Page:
As long as such data have routinely been collected, labor-force participation rates have been lowest for black Americans and highest for Hispanic Americans; rates for Asian Americans and Anglos have been in-between, close to the national average. There may be many reasons for the poor labor force performance of black American men—among them, lower educational levels, collapse of work opportunities in urban centers, and possibly continuing variants of discrimination as well. But ever since the War on Poverty, the flight from work among African-American men has merely preceded the same flight for Anglos. Although the black American labor force participation rate for men of peak working age (25-54) was sharply lower than that of Anglos for 2013, it was a bit higher in 1973 than the Anglo rate would be 40 years later. The same is true for men in their 20s, 30s, and 40s. The strange and disturbing fact is that a lower share of Anglo men today are working or looking for work than was true for their African-American counterparts four decades earlier—notwithstanding all the disadvantages borne by their black counterparts in those earlier years.
Family Breakdown. In the early postwar era, the norm for childbearing and child-rearing was the married two-parent household. Norm and reality were not identical, of course—but for the country as a whole, the gap was not immense. Illegitimacy was on the rise in the early postwar era, but as late as 1963, on the eve of the War on Poverty, more than 93 percent of American babies were coming into the world with two married parents. According to the 1960 census, nearly 88 percent of children under 18 were then living with two parents. That fraction was slightly higher than it had been before World War II, thanks in part to improving survival chances for parents and the correspondingly diminished risk of orphanhood.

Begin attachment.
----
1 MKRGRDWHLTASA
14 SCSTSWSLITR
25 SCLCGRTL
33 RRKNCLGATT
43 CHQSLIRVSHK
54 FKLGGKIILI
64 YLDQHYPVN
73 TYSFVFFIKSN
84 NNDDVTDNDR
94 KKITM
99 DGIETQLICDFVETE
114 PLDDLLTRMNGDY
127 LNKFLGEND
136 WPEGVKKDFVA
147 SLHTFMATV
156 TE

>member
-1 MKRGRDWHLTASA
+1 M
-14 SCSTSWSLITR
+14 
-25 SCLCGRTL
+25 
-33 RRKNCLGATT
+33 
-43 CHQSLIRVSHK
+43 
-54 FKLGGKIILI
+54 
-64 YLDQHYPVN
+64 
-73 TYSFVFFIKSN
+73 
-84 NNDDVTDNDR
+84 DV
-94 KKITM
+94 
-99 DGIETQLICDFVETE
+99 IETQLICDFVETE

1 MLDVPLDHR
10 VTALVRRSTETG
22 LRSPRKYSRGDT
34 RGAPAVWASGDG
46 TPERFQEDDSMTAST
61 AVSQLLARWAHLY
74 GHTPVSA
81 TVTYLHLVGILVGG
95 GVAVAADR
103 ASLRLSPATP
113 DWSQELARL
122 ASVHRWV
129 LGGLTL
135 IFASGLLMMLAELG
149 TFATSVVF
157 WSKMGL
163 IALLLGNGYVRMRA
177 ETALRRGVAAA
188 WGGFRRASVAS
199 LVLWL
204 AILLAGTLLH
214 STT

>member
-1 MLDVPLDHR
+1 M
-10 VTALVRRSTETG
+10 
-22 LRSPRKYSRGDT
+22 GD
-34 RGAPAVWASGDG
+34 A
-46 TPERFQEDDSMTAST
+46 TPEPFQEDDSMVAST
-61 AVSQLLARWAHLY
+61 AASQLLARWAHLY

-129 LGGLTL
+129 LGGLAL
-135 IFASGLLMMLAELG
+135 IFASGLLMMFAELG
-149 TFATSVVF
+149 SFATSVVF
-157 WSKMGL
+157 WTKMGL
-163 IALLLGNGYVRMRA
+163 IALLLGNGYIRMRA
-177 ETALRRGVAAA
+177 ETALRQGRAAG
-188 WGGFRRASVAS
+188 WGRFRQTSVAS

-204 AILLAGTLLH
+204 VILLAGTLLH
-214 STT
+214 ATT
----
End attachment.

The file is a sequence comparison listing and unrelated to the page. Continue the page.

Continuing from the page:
Unfortunately, the rise of the new welfare policies inaugurated by the War on Poverty coincided with a marked change in family formation patterns in America. Out-of-wedlock births exploded. Divorce and separation soared. The fraction of children living in two-parent homes commenced a continuing downward spiral. These new patterns are so pervasive, and so politically sensitive, that some today object even to describing the phenomenon as “family breakdown.” But the phenomenon has swept through all of American society over the past 50 years, leaving no ethnic group untouched.
Pre-Great Society statistics on birth outside marriage may understate the true extent of nonmarital child bearing, given the stigma that attached to illegitimacy in those days. Be that as it may, for the quarter-century extending from 1940 to 1965, official data recorded a rise in the fraction of births to unmarried women from 3.8 to 7.7 percent. Over the following quarter-century—1965 to 1990—out-of-wedlock births jumped from 7.7 percent of the nationwide total to 28.0 percent. Twenty-two years later (the most recent available data are for the year 2012), America’s overall out-of-wedlock birth ratio had surpassed 40 percent.